Tuesday, September 05, 2006

Have Courage to Be Upfront--New Car Loan

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Being upfront about something in order to get what you want takes courage. Sometimes we have to part with private information that we don't necessarily want other people to know about because it might put us in a vulnerable position.

Today's story is about the time when I applied for my very first car loan in 1998 after moving 1,000 miles away from New York City to work on a book project, which you now know eventually fell through because God had other plans for me (to learn how to become a pilot).

After looking at a few dealerships and being turned down for a car loan, I was at my wit’s end. I confided in a colleague about this and he gave me the name of a large Dodge dealership where he bought his Jeep from.

Upon setting foot in the showroom, I was met by a young, overly enthusiastic salesman named Jeff. He appeared fresh out of college, probably eager to make his first sale. What he didn’t know was that moments before walking in, I had an overwhelming impression to be upfront with whoever greeted me about my credit history (you know from previous articles that I had bad credit from being reckless during the early eighties).

As soon as we sat down, I immediately launched into the “bad debt” story. His shoulders sagged a little and I could tell he thought I was probably a lost case. But to his credit, he mustered a smile, saying he would do his best and asked that I fill out the necessary paperwork anyway. He then took my application and disappeared into the manager’s office, nestled somewhere out of sight, hidden from the public eye.

While waiting for Jeff to come back, I spotted a distinguished-looking salesman at the far end of the showroom. There was something magical about his appearance, desk location and mannerisms. For some inexplicable reason, I felt compelled to speak with him.

Glancing in the direction where Jeff previously made his departure and not seeing him anywhere, I decided to walk over and introduce myself to this man. Stopping a few feet from his desk, my eyes were immediately drawn to his nameplate.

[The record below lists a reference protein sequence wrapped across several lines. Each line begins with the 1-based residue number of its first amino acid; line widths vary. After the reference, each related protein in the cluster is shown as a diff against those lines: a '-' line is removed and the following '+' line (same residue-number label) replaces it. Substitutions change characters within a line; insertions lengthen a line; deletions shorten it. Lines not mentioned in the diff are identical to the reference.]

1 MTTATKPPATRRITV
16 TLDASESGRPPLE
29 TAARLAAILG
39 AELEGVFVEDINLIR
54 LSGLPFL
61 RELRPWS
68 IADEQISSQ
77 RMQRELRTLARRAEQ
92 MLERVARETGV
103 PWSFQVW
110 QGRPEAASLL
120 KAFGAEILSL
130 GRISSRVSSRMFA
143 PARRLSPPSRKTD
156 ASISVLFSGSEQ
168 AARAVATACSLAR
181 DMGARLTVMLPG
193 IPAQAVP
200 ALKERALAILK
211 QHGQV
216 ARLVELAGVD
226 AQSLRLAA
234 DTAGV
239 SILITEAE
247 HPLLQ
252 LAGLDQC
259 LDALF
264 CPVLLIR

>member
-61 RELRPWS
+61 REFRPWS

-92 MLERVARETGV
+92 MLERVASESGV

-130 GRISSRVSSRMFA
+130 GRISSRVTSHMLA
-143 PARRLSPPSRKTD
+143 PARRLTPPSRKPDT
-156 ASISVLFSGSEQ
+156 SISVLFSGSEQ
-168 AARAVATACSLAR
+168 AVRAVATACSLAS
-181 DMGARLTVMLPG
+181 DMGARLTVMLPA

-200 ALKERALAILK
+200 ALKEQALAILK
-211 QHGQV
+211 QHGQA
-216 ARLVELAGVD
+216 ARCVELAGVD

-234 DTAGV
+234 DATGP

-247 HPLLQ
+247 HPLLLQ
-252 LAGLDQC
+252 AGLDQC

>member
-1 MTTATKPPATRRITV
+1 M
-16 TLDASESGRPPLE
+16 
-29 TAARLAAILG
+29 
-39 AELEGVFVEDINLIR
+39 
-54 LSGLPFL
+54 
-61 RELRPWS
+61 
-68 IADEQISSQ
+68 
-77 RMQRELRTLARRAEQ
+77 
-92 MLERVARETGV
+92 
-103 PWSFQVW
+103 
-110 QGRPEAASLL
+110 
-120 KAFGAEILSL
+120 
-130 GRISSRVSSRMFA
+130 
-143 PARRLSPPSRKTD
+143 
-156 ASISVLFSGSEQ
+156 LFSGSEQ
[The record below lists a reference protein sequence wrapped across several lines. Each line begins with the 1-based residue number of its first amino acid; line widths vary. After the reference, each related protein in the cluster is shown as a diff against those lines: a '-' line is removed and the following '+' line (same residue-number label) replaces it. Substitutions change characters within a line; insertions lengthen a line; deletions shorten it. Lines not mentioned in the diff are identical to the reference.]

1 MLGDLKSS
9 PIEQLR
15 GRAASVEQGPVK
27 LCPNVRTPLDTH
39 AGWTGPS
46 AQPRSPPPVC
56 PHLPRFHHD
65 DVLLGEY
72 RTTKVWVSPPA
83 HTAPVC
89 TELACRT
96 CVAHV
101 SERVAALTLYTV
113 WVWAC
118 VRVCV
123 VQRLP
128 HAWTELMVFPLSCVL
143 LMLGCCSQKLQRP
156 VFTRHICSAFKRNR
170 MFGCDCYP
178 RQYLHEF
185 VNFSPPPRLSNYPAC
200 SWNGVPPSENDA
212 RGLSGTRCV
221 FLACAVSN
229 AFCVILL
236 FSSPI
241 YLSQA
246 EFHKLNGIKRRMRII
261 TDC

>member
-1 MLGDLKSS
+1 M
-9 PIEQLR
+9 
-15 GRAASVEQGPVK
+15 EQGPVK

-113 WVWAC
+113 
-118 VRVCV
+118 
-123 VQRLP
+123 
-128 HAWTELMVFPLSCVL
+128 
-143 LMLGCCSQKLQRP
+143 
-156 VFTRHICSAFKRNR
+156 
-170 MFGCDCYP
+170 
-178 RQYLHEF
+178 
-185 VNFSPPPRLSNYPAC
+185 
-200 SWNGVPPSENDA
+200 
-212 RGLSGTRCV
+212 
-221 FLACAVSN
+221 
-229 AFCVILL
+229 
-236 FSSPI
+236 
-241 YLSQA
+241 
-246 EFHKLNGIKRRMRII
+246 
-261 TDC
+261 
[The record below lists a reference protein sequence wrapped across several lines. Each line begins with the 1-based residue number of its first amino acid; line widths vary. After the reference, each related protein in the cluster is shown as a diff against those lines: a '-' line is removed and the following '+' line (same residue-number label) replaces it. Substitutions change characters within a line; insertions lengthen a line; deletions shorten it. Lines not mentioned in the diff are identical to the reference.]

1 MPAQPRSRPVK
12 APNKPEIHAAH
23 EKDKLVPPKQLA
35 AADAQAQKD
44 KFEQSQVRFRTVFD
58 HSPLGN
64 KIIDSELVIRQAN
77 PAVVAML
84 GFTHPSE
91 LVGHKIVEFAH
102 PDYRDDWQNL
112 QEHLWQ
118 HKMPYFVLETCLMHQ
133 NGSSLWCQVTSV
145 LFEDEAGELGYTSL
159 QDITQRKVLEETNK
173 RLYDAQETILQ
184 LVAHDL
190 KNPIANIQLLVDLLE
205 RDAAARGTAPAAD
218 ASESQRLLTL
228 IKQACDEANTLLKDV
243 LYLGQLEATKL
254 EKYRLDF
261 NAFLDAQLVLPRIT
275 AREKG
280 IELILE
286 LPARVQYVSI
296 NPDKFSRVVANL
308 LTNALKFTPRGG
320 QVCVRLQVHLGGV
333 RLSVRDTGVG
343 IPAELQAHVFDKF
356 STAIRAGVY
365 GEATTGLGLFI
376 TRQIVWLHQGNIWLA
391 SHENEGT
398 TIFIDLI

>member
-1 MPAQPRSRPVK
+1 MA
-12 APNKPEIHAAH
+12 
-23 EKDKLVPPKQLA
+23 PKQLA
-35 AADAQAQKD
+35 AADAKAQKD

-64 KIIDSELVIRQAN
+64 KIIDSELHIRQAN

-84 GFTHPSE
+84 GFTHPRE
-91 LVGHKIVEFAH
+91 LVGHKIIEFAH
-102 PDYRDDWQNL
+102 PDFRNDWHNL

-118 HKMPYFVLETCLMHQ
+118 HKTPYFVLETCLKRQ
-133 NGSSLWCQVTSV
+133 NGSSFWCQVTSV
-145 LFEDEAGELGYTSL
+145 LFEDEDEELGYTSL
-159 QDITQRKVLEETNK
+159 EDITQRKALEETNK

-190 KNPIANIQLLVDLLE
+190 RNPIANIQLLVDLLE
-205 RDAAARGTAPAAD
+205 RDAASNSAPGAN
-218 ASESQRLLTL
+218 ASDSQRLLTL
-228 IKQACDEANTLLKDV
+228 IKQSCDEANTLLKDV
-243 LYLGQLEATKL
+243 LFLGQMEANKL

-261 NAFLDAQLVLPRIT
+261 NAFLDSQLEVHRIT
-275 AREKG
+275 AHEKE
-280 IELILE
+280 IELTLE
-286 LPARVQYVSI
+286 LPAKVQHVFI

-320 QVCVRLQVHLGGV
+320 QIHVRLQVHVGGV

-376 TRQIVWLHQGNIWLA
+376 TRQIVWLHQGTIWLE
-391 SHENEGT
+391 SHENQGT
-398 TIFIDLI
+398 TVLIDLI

Mr. Shoebottom.

“What a strange name,” I thought. “I never heard of that one before. It sounds like something right out of a children's storybook.”

The man was on the phone. Seeing that I was standing there, waiting to speak with him, he covered the mouthpiece and said, "I'll be right with you."

Not wanting to distract Mr. Shoebottom any further, I went browsing around the showroom, while keeping an eye on him. As soon as he hung up the phone, I would dash over there.

Finally, he stood up and waved to me. As I was making my way over, I glanced once again to where I last saw Jeff. Seeing that he still had not returned from the manager’s office, I picked up my pace.

The friendly salesman reached out to shake my hand (rather firmly, I might add) and asked, "Sir, how may I help you?"

Peeking down at his nameplate once again to make sure I wasn't imagining things , I said, "Mr. Shoebottom, my name is Stephen Hopson and I'm here to buy a car for the first time in my life. Someone recommended your dealership, which is why I'm here today. I filled out some paperwork and gave it to Jeff over there for processing. But, there's one potential problem."

"And what might that be?" he said pleasantly.

I pushed on, "Sir, I messed up my credit during the early eighties and although I've been cleaning it up the last few years, the credit check might reveal less than desirable information. To be honest with you, I'm a little worried about it."

His face immediately changed from the detached, business-like expression to one of genuine understanding. The sudden transformation took me aback. I must have triggered something in him - I just didn’t know what. I would find out a few days later.

“Please have a seat, I'll go see how Jeff is doing with your paperwork. I'll be right back."

It wasn't long before Mr. Shoebottom appeared with the young salesman in tow. He was beaming as if he just made the biggest sale of the month.

"Mr. Hopson, your car loan was approved. Congratulations!"

It took me a second to gather my wits.

Not believing my eyes (remember I lip-read) I said, “WHAT!?!? I don’t need a co-signor or anything?”

“Your report did not have any history of bad credit like you thought it would.”

Either he was telling me the truth and my credit history was actually clean OR he liked me so much that an exception was made to give me a loan without a co-signer.

A million thoughts rammed through my head. I remember thinking, if my credit was so good, then how come the previous 3 dealerships turned me down for a loan? It just didn’t make any sense.

Well, I'll never know. And you know what? It doesn’t matter! It brings to mind a quote from Joel Osteen's best-selling book, "Your Best Life Now":

"God's favor is opening doors of opportunity. His favor is bringing success in your life. His favor is causing people to make exceptions for you."

When I went back to pick up my new car a couple days later, I was dying to ask Mr. Shoebottom (how can you forget that name?) what really happened.

With a warm, knowing smile, he said, “Several years earlier, I had experienced a very bad bankruptcy and know first-hand what it is like to be denied a loan because of bad credit.”

Wow! That said it all. No wonder I felt strangely drawn to the man with a storybook name!

Food for thought: People who take a big risk to follow their dreams, move a thousand miles away and take a shot at being upfront about their personal situation are rewarded in a big way because God will cause you to be at the right time at the right place with the right people if you have the right attitude!
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